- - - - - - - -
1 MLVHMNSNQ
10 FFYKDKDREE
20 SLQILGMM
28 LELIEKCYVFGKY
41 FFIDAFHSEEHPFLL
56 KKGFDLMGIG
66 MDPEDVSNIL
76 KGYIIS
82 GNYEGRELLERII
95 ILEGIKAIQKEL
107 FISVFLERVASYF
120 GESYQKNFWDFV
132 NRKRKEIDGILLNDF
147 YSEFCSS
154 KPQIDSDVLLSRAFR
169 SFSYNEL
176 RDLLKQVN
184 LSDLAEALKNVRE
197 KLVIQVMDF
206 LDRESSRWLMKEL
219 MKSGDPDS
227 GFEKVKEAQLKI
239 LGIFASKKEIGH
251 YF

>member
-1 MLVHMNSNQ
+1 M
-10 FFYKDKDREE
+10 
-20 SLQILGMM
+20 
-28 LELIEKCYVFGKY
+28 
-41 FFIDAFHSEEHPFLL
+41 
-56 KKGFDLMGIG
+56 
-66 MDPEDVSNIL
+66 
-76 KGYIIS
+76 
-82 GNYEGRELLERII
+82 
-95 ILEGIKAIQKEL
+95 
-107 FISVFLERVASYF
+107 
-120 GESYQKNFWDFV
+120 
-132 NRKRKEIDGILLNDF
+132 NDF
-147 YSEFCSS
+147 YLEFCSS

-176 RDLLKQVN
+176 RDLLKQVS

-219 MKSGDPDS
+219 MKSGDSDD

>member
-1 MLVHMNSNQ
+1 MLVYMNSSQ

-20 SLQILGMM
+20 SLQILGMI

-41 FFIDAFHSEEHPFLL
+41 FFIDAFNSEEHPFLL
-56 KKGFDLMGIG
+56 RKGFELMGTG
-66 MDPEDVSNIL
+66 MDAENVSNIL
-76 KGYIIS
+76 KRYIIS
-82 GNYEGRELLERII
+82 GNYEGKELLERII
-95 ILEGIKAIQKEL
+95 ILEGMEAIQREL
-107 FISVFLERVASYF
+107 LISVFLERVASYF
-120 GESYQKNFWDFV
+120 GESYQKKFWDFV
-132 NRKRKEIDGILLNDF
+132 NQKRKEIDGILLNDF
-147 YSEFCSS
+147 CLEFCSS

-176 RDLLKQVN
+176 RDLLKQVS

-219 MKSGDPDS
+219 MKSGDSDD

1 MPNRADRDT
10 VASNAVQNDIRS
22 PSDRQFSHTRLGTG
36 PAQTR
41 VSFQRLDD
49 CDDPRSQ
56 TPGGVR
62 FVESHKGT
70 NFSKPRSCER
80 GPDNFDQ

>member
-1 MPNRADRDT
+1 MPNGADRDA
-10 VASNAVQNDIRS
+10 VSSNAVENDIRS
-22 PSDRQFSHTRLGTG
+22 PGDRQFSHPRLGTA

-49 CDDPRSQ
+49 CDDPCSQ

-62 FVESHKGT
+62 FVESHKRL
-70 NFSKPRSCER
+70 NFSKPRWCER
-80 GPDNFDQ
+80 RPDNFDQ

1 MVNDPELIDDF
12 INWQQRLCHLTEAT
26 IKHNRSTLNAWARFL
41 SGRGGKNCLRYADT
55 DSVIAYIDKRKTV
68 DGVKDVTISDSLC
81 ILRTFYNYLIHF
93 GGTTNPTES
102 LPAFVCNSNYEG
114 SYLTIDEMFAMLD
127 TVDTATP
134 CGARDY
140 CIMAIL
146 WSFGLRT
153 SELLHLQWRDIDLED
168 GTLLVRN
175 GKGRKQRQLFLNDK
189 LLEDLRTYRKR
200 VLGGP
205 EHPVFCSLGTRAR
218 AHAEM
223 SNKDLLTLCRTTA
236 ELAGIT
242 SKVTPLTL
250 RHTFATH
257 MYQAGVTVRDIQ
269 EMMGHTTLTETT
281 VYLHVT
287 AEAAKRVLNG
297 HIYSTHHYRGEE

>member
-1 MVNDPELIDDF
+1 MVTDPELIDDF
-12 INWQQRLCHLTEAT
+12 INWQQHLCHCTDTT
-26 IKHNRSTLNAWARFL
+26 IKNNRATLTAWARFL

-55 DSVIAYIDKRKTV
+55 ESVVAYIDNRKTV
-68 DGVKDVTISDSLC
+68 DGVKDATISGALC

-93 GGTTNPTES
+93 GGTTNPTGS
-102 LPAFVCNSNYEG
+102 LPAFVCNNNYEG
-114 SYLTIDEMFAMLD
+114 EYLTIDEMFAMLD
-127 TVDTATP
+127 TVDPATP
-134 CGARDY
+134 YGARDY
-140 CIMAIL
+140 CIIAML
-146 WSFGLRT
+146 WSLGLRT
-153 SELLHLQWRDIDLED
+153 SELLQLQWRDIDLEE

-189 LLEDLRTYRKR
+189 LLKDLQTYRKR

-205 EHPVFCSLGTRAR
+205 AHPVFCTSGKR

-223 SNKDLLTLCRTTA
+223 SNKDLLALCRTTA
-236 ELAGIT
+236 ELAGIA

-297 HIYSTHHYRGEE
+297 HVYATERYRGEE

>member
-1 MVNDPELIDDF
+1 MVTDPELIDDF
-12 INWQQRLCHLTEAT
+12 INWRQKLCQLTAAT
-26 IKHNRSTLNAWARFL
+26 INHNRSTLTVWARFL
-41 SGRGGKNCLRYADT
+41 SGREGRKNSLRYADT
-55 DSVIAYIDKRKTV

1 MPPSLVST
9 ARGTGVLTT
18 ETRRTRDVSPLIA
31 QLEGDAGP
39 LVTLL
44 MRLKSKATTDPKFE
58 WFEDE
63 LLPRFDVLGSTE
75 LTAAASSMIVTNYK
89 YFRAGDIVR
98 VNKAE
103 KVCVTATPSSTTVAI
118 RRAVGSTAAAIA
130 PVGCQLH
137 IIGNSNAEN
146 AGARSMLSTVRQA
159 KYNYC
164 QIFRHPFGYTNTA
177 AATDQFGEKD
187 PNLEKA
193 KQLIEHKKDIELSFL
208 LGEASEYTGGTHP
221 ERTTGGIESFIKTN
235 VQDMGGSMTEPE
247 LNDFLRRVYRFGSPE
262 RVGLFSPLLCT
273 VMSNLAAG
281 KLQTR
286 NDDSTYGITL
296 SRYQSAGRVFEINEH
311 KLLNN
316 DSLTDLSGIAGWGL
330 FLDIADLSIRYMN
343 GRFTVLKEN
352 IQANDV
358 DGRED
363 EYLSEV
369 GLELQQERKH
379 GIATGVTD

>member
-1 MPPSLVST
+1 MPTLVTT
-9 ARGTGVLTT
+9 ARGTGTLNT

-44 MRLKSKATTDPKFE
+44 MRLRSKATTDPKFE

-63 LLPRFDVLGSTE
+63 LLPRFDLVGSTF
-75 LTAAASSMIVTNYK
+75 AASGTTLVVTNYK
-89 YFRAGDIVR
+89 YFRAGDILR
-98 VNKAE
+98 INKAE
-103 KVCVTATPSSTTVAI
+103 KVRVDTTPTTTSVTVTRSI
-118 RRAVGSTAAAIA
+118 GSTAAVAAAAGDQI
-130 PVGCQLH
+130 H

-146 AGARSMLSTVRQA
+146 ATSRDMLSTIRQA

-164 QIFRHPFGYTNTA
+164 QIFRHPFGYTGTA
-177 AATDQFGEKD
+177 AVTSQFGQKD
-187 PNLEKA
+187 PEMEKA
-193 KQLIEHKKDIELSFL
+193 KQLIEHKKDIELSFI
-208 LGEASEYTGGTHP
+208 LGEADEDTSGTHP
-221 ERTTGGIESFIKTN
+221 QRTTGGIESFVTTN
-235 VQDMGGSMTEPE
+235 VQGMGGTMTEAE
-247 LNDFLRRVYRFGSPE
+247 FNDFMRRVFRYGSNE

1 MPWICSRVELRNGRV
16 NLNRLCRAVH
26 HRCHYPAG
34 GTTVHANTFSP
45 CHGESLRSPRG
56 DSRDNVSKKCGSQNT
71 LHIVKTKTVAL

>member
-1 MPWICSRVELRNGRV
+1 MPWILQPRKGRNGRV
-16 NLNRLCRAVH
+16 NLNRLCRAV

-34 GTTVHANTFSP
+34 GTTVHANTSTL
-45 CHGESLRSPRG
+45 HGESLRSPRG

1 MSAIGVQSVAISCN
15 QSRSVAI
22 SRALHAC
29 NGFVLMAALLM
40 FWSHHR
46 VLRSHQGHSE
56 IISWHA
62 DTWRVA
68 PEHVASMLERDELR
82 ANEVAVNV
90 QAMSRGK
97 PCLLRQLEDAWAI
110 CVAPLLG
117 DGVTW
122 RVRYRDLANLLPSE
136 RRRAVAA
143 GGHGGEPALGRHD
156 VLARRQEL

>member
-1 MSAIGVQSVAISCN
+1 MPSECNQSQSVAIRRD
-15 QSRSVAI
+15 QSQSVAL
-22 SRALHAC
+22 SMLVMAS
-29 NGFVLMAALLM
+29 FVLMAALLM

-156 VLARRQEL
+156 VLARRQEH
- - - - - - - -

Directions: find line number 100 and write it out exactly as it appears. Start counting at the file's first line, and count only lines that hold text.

-10 VASNAVQNDIRS